Skyrocketing health insurance premiums are putting many hardworking Americans in a tough position. To help ensure coverage for the residents of his state, Minnesota Gov. Mark Dayton — who recently remarked that the “Affordable Care Act is no longer affordable” — is trying to rush a controversial plan through an emergency session of the legislature.

Last Thursday, Dayton, a Democrat, outlined a 25-percent health insurance premium rebate for the 123,000 Minnesotans expected to purchase health insurance on the individual market in 2017, but aren’t eligible for a federal tax credit.

“Dayton’s solution should begin by proposing significant tax relief and the immediate shutdown of MNsure,” said one nurse and patient advocate.

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The plan will cost an estimated $313 million and would be funded by Minnesota taxpayers — it would come out of a “rainy day fund” that was created from a budget surplus last year. The money will help the 2 percent of Minnesotans who are getting hit with premium spikes of 50 percent to 67 percent.

“The plan would instantly and efficiently provide rebates to Minnesotans, reducing rate increases from 55 percent to 16 percent on average, while reducing monthly premium bills by 25 percent,” Dayton said in a statement.

The program, he added, “can cost no more than the amount of the additional surplus, currently estimated to be $313 million, which under current law would be added to the existing $1.9 billion Budgeted Reserve Fund, when the next Budget Forecast is released on Dec. 2.”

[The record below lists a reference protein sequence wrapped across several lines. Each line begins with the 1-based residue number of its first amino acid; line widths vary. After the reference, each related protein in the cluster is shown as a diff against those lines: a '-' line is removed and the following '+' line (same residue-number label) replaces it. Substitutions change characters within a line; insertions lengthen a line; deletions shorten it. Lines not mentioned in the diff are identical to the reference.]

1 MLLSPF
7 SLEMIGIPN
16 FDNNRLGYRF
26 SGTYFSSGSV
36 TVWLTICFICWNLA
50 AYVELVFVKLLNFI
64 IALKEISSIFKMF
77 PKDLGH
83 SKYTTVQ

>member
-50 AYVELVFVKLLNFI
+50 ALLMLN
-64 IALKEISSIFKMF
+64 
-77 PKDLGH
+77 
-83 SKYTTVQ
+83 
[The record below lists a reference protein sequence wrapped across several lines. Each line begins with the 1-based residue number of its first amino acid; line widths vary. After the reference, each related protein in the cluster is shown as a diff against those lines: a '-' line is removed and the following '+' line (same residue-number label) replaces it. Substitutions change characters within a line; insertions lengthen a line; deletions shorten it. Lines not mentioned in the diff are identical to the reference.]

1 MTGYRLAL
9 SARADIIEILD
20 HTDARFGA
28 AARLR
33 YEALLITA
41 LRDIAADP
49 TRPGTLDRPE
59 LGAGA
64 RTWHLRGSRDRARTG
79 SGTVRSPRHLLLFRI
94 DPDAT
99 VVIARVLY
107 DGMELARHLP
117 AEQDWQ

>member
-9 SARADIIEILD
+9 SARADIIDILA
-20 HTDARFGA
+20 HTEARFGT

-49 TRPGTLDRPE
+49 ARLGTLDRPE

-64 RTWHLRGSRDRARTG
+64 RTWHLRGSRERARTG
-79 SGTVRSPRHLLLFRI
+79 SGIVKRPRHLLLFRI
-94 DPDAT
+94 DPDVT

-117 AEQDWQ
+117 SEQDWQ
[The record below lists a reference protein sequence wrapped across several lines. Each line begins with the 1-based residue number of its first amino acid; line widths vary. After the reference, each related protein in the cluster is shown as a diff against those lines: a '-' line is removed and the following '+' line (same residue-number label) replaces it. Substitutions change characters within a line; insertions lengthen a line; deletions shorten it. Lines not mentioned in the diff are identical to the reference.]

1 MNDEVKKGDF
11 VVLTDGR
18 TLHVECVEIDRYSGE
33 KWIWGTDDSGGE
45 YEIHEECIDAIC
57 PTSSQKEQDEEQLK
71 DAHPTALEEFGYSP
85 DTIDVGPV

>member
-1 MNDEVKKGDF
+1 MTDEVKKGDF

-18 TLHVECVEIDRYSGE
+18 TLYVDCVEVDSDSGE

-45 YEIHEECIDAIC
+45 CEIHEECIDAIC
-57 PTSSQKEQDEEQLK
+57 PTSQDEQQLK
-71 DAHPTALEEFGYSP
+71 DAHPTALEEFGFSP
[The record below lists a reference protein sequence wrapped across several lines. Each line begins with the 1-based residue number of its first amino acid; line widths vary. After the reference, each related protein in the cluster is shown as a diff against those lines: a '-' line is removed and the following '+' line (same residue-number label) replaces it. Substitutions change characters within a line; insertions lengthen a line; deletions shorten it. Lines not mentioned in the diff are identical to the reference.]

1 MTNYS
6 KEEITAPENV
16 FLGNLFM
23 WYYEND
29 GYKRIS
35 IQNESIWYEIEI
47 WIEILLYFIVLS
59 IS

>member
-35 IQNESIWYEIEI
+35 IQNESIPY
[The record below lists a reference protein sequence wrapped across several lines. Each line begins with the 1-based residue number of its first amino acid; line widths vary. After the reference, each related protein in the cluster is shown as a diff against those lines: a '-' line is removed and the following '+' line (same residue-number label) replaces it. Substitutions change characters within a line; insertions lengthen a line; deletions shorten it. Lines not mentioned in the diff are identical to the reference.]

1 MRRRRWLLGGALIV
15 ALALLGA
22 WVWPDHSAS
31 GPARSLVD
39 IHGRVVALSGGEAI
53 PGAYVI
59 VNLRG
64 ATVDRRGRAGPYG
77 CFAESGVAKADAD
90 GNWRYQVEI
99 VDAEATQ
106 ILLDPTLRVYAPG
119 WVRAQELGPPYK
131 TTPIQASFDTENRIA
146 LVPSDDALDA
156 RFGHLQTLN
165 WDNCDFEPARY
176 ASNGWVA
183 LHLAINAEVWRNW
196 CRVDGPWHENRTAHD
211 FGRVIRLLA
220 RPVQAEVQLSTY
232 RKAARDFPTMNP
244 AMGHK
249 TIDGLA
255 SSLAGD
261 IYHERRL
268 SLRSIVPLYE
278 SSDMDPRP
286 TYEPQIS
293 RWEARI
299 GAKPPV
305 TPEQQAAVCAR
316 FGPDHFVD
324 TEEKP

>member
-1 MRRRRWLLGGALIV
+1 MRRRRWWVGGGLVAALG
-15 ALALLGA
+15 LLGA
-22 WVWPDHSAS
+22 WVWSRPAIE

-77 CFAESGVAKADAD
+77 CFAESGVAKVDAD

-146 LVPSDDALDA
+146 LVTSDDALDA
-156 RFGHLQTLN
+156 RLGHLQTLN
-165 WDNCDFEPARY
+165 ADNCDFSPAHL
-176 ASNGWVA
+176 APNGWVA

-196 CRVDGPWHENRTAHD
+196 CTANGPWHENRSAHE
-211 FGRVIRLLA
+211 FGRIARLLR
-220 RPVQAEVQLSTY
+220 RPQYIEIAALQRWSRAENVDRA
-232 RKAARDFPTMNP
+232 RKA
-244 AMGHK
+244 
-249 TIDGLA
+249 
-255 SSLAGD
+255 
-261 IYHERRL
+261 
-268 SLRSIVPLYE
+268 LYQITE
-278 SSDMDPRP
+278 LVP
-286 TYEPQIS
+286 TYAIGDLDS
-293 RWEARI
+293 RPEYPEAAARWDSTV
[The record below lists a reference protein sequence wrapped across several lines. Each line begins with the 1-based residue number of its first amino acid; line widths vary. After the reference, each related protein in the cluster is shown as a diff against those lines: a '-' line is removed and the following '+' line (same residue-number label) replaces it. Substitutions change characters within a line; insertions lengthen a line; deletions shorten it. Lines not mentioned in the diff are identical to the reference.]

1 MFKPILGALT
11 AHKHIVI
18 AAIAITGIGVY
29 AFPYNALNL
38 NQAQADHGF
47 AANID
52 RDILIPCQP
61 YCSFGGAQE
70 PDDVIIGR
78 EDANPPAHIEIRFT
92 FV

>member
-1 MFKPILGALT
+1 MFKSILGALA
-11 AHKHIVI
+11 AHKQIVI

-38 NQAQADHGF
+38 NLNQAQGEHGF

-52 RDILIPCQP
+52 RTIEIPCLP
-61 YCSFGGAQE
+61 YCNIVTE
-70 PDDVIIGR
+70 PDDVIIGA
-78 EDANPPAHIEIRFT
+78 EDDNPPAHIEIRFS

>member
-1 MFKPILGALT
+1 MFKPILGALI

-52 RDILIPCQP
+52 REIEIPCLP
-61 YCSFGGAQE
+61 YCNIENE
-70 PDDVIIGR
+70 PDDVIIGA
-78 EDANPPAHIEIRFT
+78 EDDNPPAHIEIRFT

The “rainy day fund,” or Budget Reserve Account, has a defined statutory purpose, said Twila Brase, R.N., co-founder of Citizen’s Council for Health Freedom, a national patient-centered health freedom organization based in St. Paul, Minnesota.

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“As the Pew Charitable Trusts reported in December 2015, the Minnesota reserve account has one of the best and most explicit formulas for determining the amount to be saved in the fund. But the whole purpose of the fund is to protect the financial stability of the state of Minnesota,” she told LifeZette.

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Aside from whether this is the appropriate use of funds, there are at least two other concerns, Brase said. First, sometimes the “temporary” becomes permanent, which in this case would serve as an ongoing bailout to the health plans that may threaten again to leave MNsure unless their premium dollar demands are met.

Second, she said, where is the relief for taxpayers?

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“Minnesotans are paying the price of Gov. Dayton’s embrace of the federal takeover of health care,” she said. “To take himself off the political hot seat, Dayton wants to use taxpayer dollars that his $2.1 billion tax increase took from working Minnesotans. As the governor who signed the MNsure bill with enthusiasm — using many pens that he later handed out as gifts — Gov. Dayton is responsible for the current disaster unfolding in Minnesota.”

The plan, she added, may cross troubling legal lines.

“The rainy day fund is statutorily limited for supporting the state during economic downturns — not for bailing out individuals hurt by harmful legislation,” said Brase. “MNsure has been a financial loss from the get-go, with at least $400 million poured into it thus far. Dayton’s solution should begin by proposing significant tax relief and the immediate shutdown of MNsure.”